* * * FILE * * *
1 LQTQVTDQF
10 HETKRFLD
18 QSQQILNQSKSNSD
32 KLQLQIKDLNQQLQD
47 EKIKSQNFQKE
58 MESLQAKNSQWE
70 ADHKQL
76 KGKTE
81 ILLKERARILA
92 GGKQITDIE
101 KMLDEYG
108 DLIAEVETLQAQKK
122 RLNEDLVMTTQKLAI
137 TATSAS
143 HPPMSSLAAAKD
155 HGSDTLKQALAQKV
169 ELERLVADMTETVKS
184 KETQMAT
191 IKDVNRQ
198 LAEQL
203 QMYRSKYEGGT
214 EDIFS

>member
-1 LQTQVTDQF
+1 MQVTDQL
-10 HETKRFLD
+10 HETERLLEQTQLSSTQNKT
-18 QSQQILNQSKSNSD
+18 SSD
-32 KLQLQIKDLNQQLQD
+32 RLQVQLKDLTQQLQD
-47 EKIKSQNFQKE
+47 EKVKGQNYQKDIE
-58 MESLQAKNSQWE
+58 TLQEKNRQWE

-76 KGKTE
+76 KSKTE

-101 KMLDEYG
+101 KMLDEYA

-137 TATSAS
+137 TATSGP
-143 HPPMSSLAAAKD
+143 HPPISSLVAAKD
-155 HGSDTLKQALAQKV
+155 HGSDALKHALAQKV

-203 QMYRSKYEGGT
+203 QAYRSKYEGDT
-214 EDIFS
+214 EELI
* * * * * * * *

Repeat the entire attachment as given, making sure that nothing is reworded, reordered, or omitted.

1 LQTQVTDQF
10 HETKRFLD
18 QSQQILNQSKSNSD
32 KLQLQIKDLNQQLQD
47 EKIKSQNFQKE
58 MESLQAKNSQWE
70 ADHKQL
76 KGKTE
81 ILLKERARILA
92 GGKQITDIE
101 KMLDEYG
108 DLIAEVETLQAQKK
122 RLNEDLVMTTQKLAI
137 TATSAS
143 HPPMSSLAAAKD
155 HGSDTLKQALAQKV
169 ELERLVADMTETVKS
184 KETQMAT
191 IKDVNRQ
198 LAEQL
203 QMYRSKYEGGT
214 EDIFS

>member
-1 LQTQVTDQF
+1 MQVTDQL
-10 HETKRFLD
+10 HETERLLEQTQLSSTQNKT
-18 QSQQILNQSKSNSD
+18 SSD
-32 KLQLQIKDLNQQLQD
+32 RLQVQLKDLTQQLQD
-47 EKIKSQNFQKE
+47 EKVKGQNYQKDIE
-58 MESLQAKNSQWE
+58 TLQEKNRQWE

-76 KGKTE
+76 KSKTE

-101 KMLDEYG
+101 KMLDEYA

-137 TATSAS
+137 TATSGP
-143 HPPMSSLAAAKD
+143 HPPISSLVAAKD
-155 HGSDTLKQALAQKV
+155 HGSDALKHALAQKV

-203 QMYRSKYEGGT
+203 QAYRSKYEGDT
-214 EDIFS
+214 EELI